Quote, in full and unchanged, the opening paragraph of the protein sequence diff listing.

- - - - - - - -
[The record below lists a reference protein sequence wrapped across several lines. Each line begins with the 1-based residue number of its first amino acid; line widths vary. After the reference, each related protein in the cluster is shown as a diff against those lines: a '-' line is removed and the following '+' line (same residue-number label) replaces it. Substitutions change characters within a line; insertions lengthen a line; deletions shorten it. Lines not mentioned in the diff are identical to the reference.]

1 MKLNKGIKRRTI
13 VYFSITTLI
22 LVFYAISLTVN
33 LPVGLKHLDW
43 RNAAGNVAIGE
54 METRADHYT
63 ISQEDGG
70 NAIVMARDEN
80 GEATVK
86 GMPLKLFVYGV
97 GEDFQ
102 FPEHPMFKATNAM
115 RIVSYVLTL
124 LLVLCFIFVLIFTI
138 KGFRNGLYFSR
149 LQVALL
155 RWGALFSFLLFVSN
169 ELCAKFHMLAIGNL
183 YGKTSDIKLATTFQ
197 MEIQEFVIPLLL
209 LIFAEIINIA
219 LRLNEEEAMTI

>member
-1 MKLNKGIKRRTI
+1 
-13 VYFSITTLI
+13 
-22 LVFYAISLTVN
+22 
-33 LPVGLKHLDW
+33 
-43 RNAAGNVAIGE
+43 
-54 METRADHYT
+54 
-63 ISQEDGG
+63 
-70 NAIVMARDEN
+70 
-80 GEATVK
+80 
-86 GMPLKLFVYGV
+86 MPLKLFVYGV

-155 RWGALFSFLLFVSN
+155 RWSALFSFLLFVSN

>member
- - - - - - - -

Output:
[The record below lists a reference protein sequence wrapped across several lines. Each line begins with the 1-based residue number of its first amino acid; line widths vary. After the reference, each related protein in the cluster is shown as a diff against those lines: a '-' line is removed and the following '+' line (same residue-number label) replaces it. Substitutions change characters within a line; insertions lengthen a line; deletions shorten it. Lines not mentioned in the diff are identical to the reference.]